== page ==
How can I determine potential market demand?


6

I would like to determine the potential market demand for a non-software, travel product that requires significant up-front capital for manufacturing.

What open source software, if any, would you recommend?

How would you utilize social networks for market research?

What offline or "off the web" research, if any, would you do?

Thank you.

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asked Oct 15 '09 at 23:47
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Val Lynn
483 points
Top digital marketing agency for SEO, content marketing, and PR: Demand Roll

5 Answers


12

Here's a low-cost way:

  1. Set up a single page that describes the product.
  2. Include a sign-up form that says "Leave your name and email and we'll get back to you when it's ready (no spam!)"
    • If you need free form support, use Google Spreadsheets with Forms, or
    • Contact me directly because I know of another startup doing remote forms which would probably do it for free just for the reference.
  3. Put up Google ads on the keywords you would use for this business.
  4. Also try social media avenues (separate problem).

Why this is awesome on multiple levels:

  1. You get a direct measure of interest level.
  2. You could try different messages to see what things are interesting.
  3. You get a pile of beta tester names!
  4. You get to test your ability to attract attention from potential customers. If you can't get them to a page, you'll have trouble selling anyway.
answered Oct 15 '09 at 23:57
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Jason
16,231 points
  • Thank you Jason for laying this out so well. I can implement this tonight and start driving traffic to it. – Val Lynn 9 years ago
  • +1 for _If you can't get them to a page, you'll have trouble selling anyway._ – Atul Goyal 7 years ago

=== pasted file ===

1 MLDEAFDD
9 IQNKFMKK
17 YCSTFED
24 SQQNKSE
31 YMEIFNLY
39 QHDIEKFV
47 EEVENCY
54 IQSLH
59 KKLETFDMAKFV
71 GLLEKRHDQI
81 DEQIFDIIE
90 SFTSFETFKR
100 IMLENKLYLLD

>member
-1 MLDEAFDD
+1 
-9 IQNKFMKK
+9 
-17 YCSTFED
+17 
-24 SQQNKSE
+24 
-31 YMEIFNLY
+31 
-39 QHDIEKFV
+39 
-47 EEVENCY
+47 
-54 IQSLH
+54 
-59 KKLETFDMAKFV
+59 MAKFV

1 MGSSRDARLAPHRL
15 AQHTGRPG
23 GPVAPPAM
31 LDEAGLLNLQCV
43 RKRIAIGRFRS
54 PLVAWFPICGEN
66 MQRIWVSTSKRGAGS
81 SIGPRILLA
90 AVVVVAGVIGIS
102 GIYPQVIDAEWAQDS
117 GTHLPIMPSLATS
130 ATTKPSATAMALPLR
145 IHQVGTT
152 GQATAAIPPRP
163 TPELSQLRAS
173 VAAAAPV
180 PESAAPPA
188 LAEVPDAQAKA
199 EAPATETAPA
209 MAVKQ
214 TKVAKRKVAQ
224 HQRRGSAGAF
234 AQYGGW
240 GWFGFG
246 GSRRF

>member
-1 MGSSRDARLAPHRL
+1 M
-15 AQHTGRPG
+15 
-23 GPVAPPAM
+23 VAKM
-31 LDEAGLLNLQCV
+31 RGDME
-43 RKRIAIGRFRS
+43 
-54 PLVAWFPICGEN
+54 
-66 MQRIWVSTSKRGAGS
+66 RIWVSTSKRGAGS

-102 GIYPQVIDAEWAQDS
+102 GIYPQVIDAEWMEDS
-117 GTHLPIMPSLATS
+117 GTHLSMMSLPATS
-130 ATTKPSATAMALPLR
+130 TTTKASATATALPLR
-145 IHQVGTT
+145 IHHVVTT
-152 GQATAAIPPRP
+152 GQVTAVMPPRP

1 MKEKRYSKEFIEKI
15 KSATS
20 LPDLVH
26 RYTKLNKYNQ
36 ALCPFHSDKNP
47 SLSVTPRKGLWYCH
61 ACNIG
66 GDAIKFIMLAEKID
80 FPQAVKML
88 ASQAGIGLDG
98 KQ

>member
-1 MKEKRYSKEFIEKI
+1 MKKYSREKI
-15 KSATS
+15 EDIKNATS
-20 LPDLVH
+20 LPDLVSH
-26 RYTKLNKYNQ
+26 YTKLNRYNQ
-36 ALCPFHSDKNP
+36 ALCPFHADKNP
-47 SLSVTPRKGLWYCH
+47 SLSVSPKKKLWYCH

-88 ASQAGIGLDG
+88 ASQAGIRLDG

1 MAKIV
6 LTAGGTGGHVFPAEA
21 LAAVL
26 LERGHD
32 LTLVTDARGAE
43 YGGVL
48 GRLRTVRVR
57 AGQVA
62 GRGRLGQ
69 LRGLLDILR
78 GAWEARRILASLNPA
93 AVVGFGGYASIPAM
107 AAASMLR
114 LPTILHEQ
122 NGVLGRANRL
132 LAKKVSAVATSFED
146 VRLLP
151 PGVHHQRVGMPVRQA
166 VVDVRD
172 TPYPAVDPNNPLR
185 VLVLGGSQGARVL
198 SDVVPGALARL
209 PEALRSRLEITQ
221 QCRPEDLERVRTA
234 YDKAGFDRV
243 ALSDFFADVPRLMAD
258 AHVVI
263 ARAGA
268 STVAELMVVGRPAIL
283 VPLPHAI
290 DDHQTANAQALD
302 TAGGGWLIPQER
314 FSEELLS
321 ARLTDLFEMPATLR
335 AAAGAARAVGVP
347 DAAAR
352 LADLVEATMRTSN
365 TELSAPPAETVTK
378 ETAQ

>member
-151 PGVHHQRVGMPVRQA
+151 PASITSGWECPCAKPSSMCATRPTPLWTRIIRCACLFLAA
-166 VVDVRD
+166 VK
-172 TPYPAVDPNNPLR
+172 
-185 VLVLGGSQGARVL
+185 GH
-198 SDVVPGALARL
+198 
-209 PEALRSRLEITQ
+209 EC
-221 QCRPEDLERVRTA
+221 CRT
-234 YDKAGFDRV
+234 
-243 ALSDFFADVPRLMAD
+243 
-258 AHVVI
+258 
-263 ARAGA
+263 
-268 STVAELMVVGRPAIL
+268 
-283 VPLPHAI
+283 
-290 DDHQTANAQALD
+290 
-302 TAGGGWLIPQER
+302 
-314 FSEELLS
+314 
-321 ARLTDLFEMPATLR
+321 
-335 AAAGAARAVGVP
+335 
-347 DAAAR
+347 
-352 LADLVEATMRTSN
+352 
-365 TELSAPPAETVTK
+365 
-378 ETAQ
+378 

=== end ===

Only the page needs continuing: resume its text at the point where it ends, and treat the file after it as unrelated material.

2

I like using Google Insights to gauge market interest of a product.

Here's my thumbnail guide on google insights:

Point your browser to: http://www.google.com/insights/search/ Type in a search term that you might use if you were searching for your product. The results basically give you statistics on searches for this term. They can be broken down into category (by industry or market), timeframe or geographical location. You can also use the tool to view related search terms.

For example, plug in the term "child's guitar" and you will see that the graph shows huge spikes in November and December for the last five years in a row. It's a good bet that this is a popular Christmas gift.

Contrast this with the results for the phrase "guitar lessons" which shows a bumpy, but steady decline over the last five years along with flags from events in the news that contain the same phrase (for example, Lindsay Lohan apparently wanted to take guitar lessons from Slash this August).

If you assume that much of the time when people are interested in a certain type of product, they will "google it", then you can use this tool as a gauge of interest in your product.

I also really like Jason's idea about using a web-based sign up form.

In addition to that, if you can find a similar product, I'd try to contact someone who is related to the business--maybe someone in the supply chain--and see if you can get any tips.

For example, one of my friends started a business selling leather furniture. He contacted and visited the tanneries and they told him all kinds of information about who buys from them, where they ship their leather, what the demand trends have been, etc. This gave him tons of useful info and he was able to figure out how to differentiate himself by using higher quality raw materials (which created less waste), finding more reliable labor (because he knew where the majority of his competitors had their raw materials shipped), etc.